• Allocations of fees and expenses. The staff noted issues where advisers were improperly allocating fees like broken-deal, due diligence, consultants and other costs among the adviser and its investors in a manner that was not consistent with disclosures. There were also instances where investors in private funds were charged for expenses that were not permitted by the fund agreements such as adviser specific operating expenses like salaries, compliance and office expenses; as well as instances where contractual limits or expense policies were not followed which led to investor paying too much for these expenses.
  • Valuation. The staff noted that advisers were not properly valuing their investments in accordance with disclosures to investors (such as the investments would be valued according to accounting principles generally accepted in the United States) or the advisers established valuation policy. The improper valuation led to management fees and carried interest allocations to be overcharged to investors.
  • Monitoring, deal fees and fee offsets. The staff observed issues with how the receipt of fees from portfolio companies were not properly disclosed or calculated correctly and led to investors paying higher fees which should have been offset.

3. MNPI/Code of Ethics

  • Section 402A. The OCIE noted advisers failed to establish, maintain and enforce written policies and procedures to prevent misuse of MNPI.
  • Code of Ethics Rule. The staff observed instances where advisers failed to monitor their written policies and procedures to ensure their code of ethics was functioning properly to prevent misuse of MNPI.

The OCIE encourages private fund advisers to regularly monitor and update their written policies and procedures to ensure the proper disclosures are being made to clients and safeguards are in place to prevent misuse of MNPI.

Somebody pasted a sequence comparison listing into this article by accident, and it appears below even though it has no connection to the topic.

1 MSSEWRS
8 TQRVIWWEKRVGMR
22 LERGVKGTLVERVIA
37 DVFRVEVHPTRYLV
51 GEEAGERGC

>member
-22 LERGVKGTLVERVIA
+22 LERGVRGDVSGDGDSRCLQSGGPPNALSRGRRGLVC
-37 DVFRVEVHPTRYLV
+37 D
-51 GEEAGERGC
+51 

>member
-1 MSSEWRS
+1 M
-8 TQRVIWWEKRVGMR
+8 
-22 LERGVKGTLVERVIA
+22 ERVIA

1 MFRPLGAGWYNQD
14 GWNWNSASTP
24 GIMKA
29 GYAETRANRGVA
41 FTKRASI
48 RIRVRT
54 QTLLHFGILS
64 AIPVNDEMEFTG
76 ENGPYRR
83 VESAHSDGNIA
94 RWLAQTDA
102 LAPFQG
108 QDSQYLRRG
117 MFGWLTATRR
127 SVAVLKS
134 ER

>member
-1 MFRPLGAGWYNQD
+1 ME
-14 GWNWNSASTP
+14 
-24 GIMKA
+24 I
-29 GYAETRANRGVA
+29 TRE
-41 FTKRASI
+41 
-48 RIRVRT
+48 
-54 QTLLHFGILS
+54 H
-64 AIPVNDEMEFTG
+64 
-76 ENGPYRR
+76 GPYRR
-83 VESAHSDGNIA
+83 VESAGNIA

How Keiter’s Alternative Investment/Private Fund Team Can Help 

Keiter’s alternative investment/private fund team has extensive experience in auditing private funds and performing surprise custody examinations as well as a comprehensive understanding of SEC rules affecting private fund advisers. Throughout the audit process we spend a significant amount of time ensuring the fund’s compliance with its operating agreement and that fees and expenses are allocated and charged properly to investors. Many of the deficiencies noted in the Fees and Expenses section above could have been avoided if identified and addressed during the audit process and prior to a formal SEC examination. Keiter has assisted many of our adviser clients through the SEC examination process with items related to the private funds we audit. Keiter is a Public Company Accounting Oversight Board (PCAOB) registered firm and committed to providing the highest level of service to our clients.

Contact us for more information. Email | Phone: 804.747.0000

Source

SEC.gov


About the Author

​​Andrew specializes in auditing broker/dealers in securities, non-registered investment funds and registered investment advisers. He is a member of the Firm’s Financial Services Industry team and possesses a comprehensive understanding of SEC and FINRA rules and regulations. Read more of Andrew’s insights on our blog.

More Insights from Andrew K. Sledd, CPA, CFE


The information contained within this article is provided for informational purposes only and is current as of the date published. Online readers are advised not to act upon this information without seeking the service of a professional accountant, as this article is not a substitute for obtaining accounting, tax, or financial advice from a professional accountant.